Now Save Berkeley’s Neighborhoods has new reasons to be hopeful — as well as a reason to be more concerned. A July ruling by Alameda County Superior Court Judge Brad Seligman said UC Berkeley abused its discretion when it failed to study the impacts of increasing its student enrollment. Seligman told the university it must do a more comprehensive review.

“CEQA requires public universities to mitigate the environmental impacts of growth and development,” Seligman noted.

UC Berkeley is not conceding that it has to do this mitigation, according to Dan Mogulof, a university spokesman. Its legal interpretation — which Judge Seligman will consider — is that UC Berkeley will have to study the physical impacts of enrollment growth but not the social or economic ones.

While Save Berkeley’s Neighborhoods is overjoyed with the development, which came on top of another favorable court ruling in June 2020, the group recently lost its biggest ally — the city of Berkeley.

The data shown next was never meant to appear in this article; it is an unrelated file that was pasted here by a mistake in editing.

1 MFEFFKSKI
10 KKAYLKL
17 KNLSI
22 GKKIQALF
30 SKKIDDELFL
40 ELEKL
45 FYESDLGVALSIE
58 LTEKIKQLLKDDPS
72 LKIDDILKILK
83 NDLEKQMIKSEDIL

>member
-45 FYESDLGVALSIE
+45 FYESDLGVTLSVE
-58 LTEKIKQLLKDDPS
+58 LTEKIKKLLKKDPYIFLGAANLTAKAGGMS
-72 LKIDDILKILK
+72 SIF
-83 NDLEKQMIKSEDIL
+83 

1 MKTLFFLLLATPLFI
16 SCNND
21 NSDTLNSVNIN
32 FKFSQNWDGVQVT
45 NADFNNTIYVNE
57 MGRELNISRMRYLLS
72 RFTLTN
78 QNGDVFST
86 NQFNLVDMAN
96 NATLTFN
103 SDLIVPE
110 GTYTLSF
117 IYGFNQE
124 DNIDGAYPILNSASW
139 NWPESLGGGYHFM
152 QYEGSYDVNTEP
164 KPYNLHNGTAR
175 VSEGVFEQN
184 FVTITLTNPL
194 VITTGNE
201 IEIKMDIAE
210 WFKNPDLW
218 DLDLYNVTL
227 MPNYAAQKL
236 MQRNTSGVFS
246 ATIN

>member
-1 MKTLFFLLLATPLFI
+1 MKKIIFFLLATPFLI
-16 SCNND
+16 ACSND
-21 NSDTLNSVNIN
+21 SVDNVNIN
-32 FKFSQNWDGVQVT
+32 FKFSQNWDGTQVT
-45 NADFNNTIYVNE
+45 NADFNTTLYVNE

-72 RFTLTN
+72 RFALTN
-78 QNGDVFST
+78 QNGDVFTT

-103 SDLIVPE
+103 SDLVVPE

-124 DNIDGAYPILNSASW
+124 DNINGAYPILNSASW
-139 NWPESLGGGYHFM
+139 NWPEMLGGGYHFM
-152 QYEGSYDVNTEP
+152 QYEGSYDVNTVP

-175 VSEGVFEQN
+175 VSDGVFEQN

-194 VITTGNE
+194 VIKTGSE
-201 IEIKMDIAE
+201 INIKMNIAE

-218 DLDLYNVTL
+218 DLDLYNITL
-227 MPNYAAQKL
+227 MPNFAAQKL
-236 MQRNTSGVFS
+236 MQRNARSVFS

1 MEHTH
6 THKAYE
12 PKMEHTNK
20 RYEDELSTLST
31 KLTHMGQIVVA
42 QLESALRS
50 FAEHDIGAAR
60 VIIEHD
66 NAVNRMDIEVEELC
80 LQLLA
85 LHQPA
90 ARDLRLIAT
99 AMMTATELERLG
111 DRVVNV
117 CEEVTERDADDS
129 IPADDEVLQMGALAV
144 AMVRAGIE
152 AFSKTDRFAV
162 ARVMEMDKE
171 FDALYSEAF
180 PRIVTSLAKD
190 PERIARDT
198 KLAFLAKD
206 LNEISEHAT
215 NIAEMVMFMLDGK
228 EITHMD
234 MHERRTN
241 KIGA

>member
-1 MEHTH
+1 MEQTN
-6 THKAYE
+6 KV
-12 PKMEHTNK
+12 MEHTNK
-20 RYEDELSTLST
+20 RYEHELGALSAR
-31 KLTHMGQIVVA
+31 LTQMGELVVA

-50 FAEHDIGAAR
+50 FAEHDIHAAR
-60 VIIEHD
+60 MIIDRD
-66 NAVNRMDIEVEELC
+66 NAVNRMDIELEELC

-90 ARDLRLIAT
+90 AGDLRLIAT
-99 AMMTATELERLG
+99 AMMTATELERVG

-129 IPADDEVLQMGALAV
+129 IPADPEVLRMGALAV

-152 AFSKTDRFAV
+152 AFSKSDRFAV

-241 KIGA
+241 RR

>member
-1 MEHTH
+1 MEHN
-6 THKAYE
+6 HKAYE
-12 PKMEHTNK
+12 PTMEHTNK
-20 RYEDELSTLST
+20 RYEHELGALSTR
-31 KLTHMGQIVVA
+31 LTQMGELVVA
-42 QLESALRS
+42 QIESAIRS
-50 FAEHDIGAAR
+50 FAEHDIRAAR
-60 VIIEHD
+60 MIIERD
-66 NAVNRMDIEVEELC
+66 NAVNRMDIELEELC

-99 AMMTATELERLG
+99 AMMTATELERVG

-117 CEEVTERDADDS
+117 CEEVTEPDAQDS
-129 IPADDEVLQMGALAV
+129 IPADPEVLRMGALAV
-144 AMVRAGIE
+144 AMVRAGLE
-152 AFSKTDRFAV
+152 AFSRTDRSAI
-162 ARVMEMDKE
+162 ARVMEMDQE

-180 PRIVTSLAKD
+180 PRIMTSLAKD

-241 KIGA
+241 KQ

Last week, the City Council voted to accept a settlement with UC Berkeley that will have the university pay the city at least $83 million over 16 years. In exchange, Berkeley will withdraw from two lawsuits it had filed against Cal, including the one Judge Seligman had ruled on. Berkeley also agreed not to file a lawsuit against UC Berkeley’s new 2021 long-range development plan and an environmental impact report, both of which the city had harshly criticized in April. The Board of Regents is scheduled to vote on accepting those plans this week.

Two neighborhood groups are seeking a preliminary injunction to force the City Council to set aside its vote.

Mayor Jesse Arreguín said that the settlement offered hard dollars that continuing the lawsuits would not. Favorable court rulings would only mean UC Berkeley had to do more environmental reviews.

“More CEQA litigation gives us more CEQA,” said Arreguín. “It doesn’t give us a check.”

Arreguín said UC Berkeley’s future plans as outlined in its 2021 LRDP and EIR include a strong commitment to building more housing.

“To sue the university over the LRDP in which they emphasize housing, to make them focus more on housing, would be hypocritical,” he said.

Group wants Cal to tie growth to number of new beds